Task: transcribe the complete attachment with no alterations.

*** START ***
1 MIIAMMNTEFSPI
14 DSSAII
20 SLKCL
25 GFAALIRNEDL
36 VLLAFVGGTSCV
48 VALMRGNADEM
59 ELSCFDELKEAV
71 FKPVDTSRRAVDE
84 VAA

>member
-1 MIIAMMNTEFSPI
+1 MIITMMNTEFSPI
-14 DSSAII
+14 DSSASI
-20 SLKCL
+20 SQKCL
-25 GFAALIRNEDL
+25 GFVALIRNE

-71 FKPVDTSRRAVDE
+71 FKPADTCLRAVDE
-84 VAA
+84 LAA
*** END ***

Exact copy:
1 MIIAMMNTEFSPI
14 DSSAII
20 SLKCL
25 GFAALIRNEDL
36 VLLAFVGGTSCV
48 VALMRGNADEM
59 ELSCFDELKEAV
71 FKPVDTSRRAVDE
84 VAA

>member
-1 MIIAMMNTEFSPI
+1 MIITMMNTEFSPI
-14 DSSAII
+14 DSSASI
-20 SLKCL
+20 SQKCL
-25 GFAALIRNEDL
+25 GFVALIRNE

-71 FKPVDTSRRAVDE
+71 FKPADTCLRAVDE
-84 VAA
+84 LAA